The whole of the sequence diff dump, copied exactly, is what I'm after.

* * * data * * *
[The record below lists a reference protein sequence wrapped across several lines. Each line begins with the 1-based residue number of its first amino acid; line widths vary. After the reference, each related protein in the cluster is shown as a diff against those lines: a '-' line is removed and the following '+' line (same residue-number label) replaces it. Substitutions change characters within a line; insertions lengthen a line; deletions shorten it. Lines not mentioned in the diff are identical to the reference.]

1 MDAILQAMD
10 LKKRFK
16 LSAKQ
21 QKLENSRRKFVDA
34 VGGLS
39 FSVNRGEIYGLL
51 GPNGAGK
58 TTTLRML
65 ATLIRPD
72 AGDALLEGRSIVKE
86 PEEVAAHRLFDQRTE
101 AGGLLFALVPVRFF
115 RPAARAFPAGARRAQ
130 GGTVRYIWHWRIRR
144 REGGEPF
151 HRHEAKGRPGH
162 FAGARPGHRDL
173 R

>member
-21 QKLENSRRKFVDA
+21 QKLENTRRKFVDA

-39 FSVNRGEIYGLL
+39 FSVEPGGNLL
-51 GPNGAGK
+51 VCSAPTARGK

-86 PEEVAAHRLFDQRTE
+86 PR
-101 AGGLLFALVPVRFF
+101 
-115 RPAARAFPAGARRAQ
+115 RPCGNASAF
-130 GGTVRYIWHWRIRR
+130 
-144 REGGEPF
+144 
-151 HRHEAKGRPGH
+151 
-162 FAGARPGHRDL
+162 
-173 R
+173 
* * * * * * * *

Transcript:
[The record below lists a reference protein sequence wrapped across several lines. Each line begins with the 1-based residue number of its first amino acid; line widths vary. After the reference, each related protein in the cluster is shown as a diff against those lines: a '-' line is removed and the following '+' line (same residue-number label) replaces it. Substitutions change characters within a line; insertions lengthen a line; deletions shorten it. Lines not mentioned in the diff are identical to the reference.]

1 MDAILQAMD
10 LKKRFK
16 LSAKQ
21 QKLENSRRKFVDA
34 VGGLS
39 FSVNRGEIYGLL
51 GPNGAGK
58 TTTLRML
65 ATLIRPD
72 AGDALLEGRSIVKE
86 PEEVAAHRLFDQRTE
101 AGGLLFALVPVRFF
115 RPAARAFPAGARRAQ
130 GGTVRYIWHWRIRR
144 REGGEPF
151 HRHEAKGRPGH
162 FAGARPGHRDL
173 R

>member
-21 QKLENSRRKFVDA
+21 QKLENTRRKFVDA

-39 FSVNRGEIYGLL
+39 FSVEPGGNLL
-51 GPNGAGK
+51 VCSAPTARGK

-86 PEEVAAHRLFDQRTE
+86 PR
-101 AGGLLFALVPVRFF
+101 
-115 RPAARAFPAGARRAQ
+115 RPCGNASAF
-130 GGTVRYIWHWRIRR
+130 
-144 REGGEPF
+144 
-151 HRHEAKGRPGH
+151 
-162 FAGARPGHRDL
+162 
-173 R
+173 